On Oct. 7, 2009, Bernie Alder — a retired physicist and professor emeritus in the UC Davis Department of Applied Science — received the National Medal of Science from President Barack Obama.
This was merely one of many honors acknowledging Alder’s world-changing academic and research career. Most notably, he is recognized as the founder of molecular dynamics, a type of computer simulation used for studying the motions and interactions of atoms over time.
Alder, a Swiss citizen born in Germany, moved with his family to Zurich in 1932. The family emigrated to the United States in 1941; Alder completed his undergraduate work in chemistry at UC Berkeley — his early academic career interrupted by military service during World War II — and then studied for his Ph.D. at Caltech. Working with early-gen IBM mechanical computers that were programmed via a plug board, he and associate Stan Frankel developed a computer technique for calculating results from random sampling. This class of computational algorithms, later dubbed the “Monte Carlo Method,” proved to have applications in fields as diverse as engineering, physical sciences, finance, computational biology and even game theory. Quite famous puzzles — such as the “traveling salesman problem” — respond to the Monte Carlo Method, as do computer opponents in games such as chess, go and battleship.
Alder became a consultant at the Lawrence Livermore National Laboratory when it opened in 1952; he was lured by the facility’s early electronic computers. He became a full-time staff member in 1955, and published his pioneering work on molecular dynamics the following year. This work yielded iconic photographs of solids in equilibrium with liquids: pictures that wound up in Scientific American magazine and on the covers of numerous college undergraduate textbooks.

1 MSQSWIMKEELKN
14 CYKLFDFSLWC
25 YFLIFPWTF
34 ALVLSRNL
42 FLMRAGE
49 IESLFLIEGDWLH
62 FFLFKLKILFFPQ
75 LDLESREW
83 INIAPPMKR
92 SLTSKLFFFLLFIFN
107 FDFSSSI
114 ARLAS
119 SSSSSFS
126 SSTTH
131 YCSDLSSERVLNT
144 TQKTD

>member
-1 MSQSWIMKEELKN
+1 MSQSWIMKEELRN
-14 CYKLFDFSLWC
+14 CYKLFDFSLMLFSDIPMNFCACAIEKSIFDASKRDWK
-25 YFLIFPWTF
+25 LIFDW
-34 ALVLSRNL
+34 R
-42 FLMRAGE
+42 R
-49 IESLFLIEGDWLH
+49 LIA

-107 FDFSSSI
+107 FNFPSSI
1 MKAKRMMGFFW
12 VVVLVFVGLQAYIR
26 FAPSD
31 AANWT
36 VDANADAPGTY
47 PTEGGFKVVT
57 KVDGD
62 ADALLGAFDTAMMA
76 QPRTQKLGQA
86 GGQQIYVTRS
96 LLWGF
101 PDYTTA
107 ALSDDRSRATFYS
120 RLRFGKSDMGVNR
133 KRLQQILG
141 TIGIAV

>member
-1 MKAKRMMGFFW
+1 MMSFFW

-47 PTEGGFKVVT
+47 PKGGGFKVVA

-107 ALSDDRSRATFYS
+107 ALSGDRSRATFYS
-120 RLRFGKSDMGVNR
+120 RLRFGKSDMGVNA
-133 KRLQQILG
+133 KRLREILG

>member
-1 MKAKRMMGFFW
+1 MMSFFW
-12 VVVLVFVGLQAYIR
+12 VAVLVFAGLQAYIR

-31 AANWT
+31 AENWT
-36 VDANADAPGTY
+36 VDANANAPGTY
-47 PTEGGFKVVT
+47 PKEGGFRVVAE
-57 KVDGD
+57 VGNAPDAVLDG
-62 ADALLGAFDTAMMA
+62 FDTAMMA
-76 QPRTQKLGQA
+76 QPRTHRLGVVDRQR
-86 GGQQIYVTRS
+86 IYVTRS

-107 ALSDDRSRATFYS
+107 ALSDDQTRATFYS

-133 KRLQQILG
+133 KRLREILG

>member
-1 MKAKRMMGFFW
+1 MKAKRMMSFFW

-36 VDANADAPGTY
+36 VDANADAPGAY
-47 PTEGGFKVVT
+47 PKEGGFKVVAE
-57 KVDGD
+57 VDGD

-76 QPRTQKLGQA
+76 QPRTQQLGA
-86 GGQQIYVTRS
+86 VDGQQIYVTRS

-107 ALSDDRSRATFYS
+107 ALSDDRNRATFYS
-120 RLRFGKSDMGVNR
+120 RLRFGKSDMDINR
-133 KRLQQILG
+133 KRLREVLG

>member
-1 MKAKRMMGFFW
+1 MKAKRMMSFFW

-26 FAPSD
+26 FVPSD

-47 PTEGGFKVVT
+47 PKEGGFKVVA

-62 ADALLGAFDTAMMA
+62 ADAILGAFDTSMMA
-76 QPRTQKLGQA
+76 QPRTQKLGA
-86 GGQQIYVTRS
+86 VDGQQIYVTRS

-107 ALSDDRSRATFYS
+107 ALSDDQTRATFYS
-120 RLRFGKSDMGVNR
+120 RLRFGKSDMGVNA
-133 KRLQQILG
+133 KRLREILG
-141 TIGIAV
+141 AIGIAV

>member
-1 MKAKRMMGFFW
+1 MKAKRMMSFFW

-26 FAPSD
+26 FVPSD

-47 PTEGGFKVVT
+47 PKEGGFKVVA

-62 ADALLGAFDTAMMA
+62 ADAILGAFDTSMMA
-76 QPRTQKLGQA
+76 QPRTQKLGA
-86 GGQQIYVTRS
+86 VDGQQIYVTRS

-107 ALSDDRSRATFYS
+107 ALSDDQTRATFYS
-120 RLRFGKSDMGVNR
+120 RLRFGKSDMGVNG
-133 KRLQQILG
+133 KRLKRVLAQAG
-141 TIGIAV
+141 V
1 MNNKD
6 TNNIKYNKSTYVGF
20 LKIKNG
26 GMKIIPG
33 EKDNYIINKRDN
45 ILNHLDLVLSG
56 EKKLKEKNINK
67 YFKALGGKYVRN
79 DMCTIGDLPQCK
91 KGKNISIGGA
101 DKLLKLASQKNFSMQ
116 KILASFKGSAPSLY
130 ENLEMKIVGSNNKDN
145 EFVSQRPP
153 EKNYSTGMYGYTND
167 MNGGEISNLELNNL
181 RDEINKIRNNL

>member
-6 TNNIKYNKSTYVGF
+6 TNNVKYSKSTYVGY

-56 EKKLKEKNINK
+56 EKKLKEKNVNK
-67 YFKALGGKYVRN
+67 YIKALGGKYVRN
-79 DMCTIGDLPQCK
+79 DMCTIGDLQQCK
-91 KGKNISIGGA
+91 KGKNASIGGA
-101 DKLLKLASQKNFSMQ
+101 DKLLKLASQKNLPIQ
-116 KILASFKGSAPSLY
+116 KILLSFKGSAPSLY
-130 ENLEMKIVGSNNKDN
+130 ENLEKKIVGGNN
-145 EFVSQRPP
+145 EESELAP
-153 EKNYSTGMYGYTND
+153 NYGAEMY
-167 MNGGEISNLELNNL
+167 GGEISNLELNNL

With the assistance of a friend in the publishing business, Alder and colleague Sid Fernbach founded the seminal Methods of Computational Physics book series and the journalComputation.
In 1963, wanting to involve graduate students in the “big projects” taking place at the Livermore Lab, Alder helped found the UC Davis Department of Applied Science.
Alder was 84 when he received the National Medal of Science; during an interview granted shortly thereafter, he acknowledged still working three days a week at Livermore, and two days a week at UC Berkeley.
“But never before lunch,” he added, mischievously.
For more information on the College of Engineering’s 50th Anniversary Celebration, please email Oliver Ramsey.